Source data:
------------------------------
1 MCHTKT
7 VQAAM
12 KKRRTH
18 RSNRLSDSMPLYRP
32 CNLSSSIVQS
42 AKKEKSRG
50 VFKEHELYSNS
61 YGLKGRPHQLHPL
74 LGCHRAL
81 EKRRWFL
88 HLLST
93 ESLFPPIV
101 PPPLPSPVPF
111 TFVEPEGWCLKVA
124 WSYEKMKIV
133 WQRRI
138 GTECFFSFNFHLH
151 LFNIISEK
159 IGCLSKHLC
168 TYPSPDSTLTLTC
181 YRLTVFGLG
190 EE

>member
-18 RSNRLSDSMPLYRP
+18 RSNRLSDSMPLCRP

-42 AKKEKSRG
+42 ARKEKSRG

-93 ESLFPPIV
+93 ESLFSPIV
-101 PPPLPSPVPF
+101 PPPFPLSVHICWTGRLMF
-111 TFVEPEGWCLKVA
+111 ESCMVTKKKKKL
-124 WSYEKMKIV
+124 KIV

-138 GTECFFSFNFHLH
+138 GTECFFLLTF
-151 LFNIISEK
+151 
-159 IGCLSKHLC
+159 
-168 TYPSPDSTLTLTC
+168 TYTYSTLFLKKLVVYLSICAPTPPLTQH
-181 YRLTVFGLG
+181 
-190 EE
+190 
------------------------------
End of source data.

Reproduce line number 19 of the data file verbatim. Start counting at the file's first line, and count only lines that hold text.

159 IGCLSKHLC